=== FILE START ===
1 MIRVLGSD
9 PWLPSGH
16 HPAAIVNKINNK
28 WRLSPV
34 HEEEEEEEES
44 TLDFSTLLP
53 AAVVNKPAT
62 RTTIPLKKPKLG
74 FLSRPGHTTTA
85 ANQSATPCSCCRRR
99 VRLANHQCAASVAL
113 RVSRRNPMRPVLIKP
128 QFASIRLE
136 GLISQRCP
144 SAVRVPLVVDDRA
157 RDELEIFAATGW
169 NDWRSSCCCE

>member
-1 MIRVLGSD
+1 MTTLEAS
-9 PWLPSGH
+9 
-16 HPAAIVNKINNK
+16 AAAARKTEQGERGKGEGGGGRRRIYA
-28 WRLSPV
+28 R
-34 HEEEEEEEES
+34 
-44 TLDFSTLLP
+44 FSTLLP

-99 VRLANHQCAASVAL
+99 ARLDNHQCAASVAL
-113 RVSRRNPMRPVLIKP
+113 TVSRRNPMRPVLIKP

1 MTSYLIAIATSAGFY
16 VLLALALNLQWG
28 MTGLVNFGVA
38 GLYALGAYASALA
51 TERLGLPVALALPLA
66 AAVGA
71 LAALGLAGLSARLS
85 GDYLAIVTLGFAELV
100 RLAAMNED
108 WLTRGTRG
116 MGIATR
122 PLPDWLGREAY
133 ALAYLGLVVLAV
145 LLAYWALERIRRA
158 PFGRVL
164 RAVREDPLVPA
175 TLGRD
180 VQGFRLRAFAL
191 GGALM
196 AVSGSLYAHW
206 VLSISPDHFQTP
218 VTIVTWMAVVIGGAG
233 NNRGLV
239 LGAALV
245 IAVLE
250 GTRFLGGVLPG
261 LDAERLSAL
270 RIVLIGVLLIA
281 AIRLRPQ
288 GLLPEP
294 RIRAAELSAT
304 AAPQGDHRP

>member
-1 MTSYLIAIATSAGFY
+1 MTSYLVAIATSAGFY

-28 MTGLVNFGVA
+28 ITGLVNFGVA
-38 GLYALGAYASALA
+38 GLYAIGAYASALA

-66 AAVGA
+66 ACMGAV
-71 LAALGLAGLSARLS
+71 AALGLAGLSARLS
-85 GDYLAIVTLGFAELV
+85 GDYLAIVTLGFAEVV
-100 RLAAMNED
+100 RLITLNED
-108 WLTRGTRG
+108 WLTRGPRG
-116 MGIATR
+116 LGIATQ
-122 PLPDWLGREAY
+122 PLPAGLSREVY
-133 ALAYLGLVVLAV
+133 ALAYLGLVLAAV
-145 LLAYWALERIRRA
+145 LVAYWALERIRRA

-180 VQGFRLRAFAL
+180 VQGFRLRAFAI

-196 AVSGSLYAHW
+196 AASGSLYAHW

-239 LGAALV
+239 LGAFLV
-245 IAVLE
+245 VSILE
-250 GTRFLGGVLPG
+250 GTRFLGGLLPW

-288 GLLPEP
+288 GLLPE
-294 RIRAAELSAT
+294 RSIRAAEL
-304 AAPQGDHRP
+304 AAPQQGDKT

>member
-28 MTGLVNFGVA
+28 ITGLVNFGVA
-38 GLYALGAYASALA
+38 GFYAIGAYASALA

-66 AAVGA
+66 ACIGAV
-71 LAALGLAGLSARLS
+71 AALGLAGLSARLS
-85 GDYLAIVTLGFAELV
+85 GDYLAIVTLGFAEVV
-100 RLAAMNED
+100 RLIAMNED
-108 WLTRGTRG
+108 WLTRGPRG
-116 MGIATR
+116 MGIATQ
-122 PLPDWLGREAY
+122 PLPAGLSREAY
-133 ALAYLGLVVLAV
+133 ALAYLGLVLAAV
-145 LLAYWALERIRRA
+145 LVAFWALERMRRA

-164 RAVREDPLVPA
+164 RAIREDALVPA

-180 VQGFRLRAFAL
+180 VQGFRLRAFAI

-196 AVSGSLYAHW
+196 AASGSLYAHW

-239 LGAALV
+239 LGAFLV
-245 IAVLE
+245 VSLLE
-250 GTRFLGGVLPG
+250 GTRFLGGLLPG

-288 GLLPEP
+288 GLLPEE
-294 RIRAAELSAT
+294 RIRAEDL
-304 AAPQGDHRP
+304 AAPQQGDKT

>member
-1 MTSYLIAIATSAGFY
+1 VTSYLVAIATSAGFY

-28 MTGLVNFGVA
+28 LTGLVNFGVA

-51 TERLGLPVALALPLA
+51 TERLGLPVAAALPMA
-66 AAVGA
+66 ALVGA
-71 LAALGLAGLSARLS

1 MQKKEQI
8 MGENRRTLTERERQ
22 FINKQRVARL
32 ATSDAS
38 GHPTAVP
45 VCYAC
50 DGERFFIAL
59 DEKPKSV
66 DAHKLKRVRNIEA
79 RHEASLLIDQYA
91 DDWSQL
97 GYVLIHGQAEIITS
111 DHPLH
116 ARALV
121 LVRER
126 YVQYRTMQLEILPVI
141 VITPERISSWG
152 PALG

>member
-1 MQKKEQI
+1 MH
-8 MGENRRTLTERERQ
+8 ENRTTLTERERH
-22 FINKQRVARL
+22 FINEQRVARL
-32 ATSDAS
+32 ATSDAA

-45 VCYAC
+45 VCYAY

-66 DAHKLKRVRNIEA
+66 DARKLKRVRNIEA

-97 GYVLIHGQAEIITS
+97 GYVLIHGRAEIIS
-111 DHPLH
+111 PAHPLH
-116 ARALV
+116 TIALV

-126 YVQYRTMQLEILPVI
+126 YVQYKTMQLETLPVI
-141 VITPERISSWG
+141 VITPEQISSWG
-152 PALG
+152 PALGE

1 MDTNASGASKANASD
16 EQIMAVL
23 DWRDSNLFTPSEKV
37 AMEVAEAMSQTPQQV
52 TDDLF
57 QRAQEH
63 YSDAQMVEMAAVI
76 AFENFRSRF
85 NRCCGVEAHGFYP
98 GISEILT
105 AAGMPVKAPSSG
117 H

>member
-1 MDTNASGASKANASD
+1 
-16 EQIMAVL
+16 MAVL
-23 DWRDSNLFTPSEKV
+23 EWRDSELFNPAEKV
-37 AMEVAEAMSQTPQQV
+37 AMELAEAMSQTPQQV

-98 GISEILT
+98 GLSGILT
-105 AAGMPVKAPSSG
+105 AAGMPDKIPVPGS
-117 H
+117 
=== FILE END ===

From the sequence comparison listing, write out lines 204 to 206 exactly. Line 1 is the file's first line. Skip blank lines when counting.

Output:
23 DWRDSNLFTPSEKV
37 AMEVAEAMSQTPQQV
52 TDDLF